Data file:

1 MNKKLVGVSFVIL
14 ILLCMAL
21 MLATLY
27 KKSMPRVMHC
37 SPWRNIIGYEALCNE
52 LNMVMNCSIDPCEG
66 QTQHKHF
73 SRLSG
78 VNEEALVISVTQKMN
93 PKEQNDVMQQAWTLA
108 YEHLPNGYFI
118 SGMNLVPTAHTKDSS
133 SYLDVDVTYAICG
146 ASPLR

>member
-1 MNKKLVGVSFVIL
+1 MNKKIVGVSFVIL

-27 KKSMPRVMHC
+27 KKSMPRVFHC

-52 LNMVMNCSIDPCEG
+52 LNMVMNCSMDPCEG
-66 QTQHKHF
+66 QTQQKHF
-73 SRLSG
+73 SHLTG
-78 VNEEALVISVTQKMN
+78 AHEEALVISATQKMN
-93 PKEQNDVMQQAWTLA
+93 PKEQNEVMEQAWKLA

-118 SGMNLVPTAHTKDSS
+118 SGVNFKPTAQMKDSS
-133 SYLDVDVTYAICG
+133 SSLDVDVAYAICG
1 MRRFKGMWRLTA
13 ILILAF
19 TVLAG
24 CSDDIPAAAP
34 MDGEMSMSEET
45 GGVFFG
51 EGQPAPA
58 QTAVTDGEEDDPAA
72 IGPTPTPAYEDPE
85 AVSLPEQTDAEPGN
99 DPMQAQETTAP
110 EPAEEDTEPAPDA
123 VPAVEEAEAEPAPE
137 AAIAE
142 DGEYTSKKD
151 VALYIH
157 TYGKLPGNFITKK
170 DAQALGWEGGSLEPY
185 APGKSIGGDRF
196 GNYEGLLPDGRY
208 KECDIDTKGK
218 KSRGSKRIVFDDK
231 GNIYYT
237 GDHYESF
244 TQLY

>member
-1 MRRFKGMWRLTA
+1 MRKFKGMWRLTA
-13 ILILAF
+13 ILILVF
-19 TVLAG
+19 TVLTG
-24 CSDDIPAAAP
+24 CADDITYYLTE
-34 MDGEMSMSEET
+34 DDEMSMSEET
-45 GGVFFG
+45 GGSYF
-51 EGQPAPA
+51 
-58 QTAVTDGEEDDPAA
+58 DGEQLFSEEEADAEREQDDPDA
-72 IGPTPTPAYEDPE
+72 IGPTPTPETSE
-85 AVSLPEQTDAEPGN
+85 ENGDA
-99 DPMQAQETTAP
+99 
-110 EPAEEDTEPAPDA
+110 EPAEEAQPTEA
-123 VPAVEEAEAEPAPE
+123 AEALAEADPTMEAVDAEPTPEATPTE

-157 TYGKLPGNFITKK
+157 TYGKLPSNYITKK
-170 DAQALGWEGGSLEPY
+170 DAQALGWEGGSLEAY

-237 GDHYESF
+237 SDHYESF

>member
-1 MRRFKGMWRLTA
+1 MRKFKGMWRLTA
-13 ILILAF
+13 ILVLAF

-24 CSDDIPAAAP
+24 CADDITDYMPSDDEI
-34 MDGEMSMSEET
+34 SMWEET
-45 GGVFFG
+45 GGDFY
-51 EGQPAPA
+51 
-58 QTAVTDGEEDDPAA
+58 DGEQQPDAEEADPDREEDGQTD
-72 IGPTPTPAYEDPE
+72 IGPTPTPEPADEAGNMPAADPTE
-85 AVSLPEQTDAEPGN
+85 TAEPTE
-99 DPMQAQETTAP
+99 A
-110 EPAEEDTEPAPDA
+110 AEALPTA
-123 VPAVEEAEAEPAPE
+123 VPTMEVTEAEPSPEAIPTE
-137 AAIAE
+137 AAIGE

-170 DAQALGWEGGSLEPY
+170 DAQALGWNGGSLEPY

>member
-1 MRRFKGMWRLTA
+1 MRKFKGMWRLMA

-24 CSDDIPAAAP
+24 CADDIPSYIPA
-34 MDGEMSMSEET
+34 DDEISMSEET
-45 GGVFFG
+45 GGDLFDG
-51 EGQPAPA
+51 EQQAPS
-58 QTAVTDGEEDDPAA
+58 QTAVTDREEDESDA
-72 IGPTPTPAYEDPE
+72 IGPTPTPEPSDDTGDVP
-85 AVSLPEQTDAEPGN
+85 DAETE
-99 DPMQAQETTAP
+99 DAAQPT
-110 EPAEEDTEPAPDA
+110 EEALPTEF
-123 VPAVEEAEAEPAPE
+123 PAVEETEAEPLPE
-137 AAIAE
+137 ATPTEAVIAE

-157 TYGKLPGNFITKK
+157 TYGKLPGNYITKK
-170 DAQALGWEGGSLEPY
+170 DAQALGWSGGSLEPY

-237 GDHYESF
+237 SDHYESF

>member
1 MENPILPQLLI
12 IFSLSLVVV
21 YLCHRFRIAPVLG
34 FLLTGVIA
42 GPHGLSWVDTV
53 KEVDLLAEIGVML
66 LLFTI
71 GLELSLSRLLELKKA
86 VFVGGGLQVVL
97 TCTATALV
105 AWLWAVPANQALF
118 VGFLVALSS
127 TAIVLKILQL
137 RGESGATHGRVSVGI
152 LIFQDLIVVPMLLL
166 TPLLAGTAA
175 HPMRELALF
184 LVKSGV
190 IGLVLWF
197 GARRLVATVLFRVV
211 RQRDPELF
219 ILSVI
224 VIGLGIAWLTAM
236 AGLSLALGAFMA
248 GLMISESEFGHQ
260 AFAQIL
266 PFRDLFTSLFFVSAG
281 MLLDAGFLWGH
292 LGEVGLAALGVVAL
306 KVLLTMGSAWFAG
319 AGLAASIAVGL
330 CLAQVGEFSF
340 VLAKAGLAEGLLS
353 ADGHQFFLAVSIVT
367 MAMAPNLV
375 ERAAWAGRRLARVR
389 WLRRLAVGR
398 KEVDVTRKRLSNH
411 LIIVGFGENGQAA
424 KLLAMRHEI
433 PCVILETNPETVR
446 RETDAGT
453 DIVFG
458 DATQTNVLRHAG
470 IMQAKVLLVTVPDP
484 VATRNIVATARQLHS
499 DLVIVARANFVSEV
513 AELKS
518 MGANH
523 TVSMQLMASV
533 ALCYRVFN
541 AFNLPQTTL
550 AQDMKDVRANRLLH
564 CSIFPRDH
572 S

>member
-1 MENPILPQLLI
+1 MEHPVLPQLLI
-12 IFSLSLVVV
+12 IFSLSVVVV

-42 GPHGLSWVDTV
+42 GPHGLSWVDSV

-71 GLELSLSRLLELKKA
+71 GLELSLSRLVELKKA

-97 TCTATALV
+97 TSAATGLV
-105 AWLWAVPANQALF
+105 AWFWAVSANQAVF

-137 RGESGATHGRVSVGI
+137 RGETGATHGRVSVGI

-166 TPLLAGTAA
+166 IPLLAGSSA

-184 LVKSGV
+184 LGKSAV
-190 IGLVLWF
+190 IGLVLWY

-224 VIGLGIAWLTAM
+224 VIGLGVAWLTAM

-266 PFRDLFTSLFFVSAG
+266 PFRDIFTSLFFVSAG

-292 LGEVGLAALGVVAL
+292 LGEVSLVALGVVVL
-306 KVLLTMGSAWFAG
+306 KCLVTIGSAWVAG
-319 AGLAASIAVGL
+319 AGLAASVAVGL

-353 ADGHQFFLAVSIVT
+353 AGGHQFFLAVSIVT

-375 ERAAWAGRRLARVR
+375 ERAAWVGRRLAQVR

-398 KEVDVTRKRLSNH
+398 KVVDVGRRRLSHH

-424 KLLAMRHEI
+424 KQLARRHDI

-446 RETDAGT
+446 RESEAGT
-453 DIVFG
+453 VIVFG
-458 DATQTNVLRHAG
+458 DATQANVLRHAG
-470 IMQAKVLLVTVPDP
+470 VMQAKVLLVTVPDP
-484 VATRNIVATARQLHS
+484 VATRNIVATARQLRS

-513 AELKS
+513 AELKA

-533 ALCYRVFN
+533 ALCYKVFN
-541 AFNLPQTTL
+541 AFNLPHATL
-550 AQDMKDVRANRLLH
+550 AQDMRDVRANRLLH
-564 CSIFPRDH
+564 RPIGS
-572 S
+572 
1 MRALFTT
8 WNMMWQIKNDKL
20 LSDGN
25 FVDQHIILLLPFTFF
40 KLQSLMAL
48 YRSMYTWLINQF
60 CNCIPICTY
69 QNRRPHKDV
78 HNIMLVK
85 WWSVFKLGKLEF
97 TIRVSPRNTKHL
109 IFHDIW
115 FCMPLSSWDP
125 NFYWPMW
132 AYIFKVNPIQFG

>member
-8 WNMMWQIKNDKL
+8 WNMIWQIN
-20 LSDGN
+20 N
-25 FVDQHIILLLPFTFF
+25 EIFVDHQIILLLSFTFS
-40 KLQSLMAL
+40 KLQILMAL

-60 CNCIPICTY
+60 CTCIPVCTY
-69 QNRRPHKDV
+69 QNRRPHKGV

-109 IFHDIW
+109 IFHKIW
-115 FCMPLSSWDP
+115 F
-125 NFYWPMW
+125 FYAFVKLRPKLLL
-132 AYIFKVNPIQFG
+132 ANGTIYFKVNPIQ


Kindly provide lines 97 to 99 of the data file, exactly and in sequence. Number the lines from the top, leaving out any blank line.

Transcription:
-24 CSDDIPAAAP
+24 CADDITDYMPSDDEI
-34 MDGEMSMSEET